The flipside to playing so many more games than their opponents is that they have established a rhythm that Dortmund have long since lost. The Germans won 12 of their first 15 games in all competitions, and were not beaten in the Bundesliga until late December. Yet they have suffered for a lack of momentum, losing two and drawing two of their last seven matches, culminating in last weekend’s capitulation at the Westfalenstadion. Drawing 3-3 at home to Hoffenheim having led 3-0 after 74 minutes was not the most convincing of dress rehearsals.
Nor really was Tottenham’s performance against Leicester, but the result was yet another example of the durability and determination that should serve them well in Europe. After climbing out of the hole they dug themselves in the groups, Pochettino’s side will seek to deliver a first-ever home win in the Champions League knockout stages.
Team to watch – Chelsea
So long ago was Chelsea’s previous heaviest defeat that they subsequently beat the reigning Premier League champions – Graeme Souness’ Liverpool – in their next game.
The nature of the fixture list 28 years later means Chelsea will be unable to make such a similarly emphatic statement after their thrashing at the hands of Manchester City. Instead, a routine Europa League win away at Malmo would be a mere whisper.
Another loss is unthinkable. As Raheem Sterling fired the ball into the roof of Kepa’s net to consign Chelsea to a 6-0 defeat and condemn them to sixth place, eggs were suddenly being removed from the Premier League basket and placed into a rather more continental one.
The Europa League has taken on increased importance for the 2013 winners. Finishing in the top four of the Premier League is still absolutely possible, but the Blues must keep all avenues open for as long as possible, and Maurizio Sarri might find it easier to implement his style on European teams. Underestimating Malmo is not an option.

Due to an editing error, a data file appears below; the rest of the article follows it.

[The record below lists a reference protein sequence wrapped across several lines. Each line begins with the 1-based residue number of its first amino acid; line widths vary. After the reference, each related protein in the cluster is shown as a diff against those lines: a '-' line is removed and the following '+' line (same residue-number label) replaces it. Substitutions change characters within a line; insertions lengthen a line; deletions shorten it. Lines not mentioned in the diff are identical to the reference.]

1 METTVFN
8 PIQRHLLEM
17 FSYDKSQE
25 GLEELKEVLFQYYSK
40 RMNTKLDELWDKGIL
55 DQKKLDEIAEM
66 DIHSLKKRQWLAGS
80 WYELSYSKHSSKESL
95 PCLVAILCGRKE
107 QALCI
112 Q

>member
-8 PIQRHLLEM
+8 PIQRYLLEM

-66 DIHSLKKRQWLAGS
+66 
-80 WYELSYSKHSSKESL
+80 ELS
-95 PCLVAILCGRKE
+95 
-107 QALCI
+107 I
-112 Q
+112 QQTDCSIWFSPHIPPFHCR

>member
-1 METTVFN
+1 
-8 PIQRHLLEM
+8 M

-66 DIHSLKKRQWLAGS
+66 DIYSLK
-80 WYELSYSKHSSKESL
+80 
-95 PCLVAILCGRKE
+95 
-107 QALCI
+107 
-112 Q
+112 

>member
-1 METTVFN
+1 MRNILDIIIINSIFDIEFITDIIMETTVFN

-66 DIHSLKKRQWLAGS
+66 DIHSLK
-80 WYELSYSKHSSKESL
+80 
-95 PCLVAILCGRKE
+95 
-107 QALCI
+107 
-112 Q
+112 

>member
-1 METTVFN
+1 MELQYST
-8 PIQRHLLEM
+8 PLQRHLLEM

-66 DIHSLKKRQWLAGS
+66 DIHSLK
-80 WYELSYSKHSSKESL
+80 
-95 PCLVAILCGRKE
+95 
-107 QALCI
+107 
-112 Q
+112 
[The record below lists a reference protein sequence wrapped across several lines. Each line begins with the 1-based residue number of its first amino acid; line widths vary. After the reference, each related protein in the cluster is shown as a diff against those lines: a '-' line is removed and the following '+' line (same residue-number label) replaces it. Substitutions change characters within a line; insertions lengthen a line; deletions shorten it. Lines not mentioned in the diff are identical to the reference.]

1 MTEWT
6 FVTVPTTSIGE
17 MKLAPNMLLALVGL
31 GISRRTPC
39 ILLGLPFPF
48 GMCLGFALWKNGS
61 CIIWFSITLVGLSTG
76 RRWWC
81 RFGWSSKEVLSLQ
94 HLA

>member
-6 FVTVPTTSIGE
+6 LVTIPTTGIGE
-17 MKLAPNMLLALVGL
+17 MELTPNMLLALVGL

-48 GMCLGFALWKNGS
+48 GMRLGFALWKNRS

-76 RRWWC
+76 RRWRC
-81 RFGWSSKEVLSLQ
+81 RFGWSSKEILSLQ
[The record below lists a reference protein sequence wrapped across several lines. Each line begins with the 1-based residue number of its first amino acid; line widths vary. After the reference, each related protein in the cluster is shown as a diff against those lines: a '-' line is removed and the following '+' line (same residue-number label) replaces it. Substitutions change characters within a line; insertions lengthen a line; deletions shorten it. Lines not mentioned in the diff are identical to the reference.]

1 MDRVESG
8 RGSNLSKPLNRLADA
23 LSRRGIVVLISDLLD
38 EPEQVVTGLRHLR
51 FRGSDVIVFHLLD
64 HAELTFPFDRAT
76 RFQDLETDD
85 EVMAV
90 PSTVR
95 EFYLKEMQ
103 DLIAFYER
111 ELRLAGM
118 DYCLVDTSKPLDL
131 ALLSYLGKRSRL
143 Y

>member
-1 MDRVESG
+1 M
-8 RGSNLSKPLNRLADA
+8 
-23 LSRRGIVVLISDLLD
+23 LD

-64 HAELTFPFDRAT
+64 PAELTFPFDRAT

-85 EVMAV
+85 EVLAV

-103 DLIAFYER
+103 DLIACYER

But then it really cannot be understated how disastrous another negative result would be in Sweden. Sixty-three days have passed since Malmo last played a competitive fixture, their Allsvenskan season not beginning until April. Even Gonzalo Higuain should be physically fitter than Thursday’s opponents.
Football League game to watch – Oldham v Yeovil
“I go into every game expecting my team to entertain, I want to be entertained on the side and plenty of fans want to be entertained and I’ll be thinking about scoring goals.”
European game to watch – Ajax v Real Madrid
One of only two ties in the round of 16 not to feature a reigning domestic champion still feels like one of the biggest mismatches in the Champions League knockout stages.
Real Madrid have finally found their feet after the sacking of Julen Lopetegui in October. Santiago Solari’s start was far from memorable, but they have won eight of their last ten games. The gap to La Liga leaders Barcelona is now just six points.
Ajax are staring at the same points difference to PSV in the Eredivisie, but their form has wavered. A 1-0 defeat to Heracles at the weekend followed a 6-0 win over VVV-Venlo, which itself came after a 6-2 defeat to Feyenoord.
If home advantage gives the Dutch side a flicker of hope, history provides a painful reality. Ajax last reached this stage in 2006, have not won a Champions League knockout tie since 1997, and have lost their last six meetings with Real at an aggregate score of 20-2. Best of luck.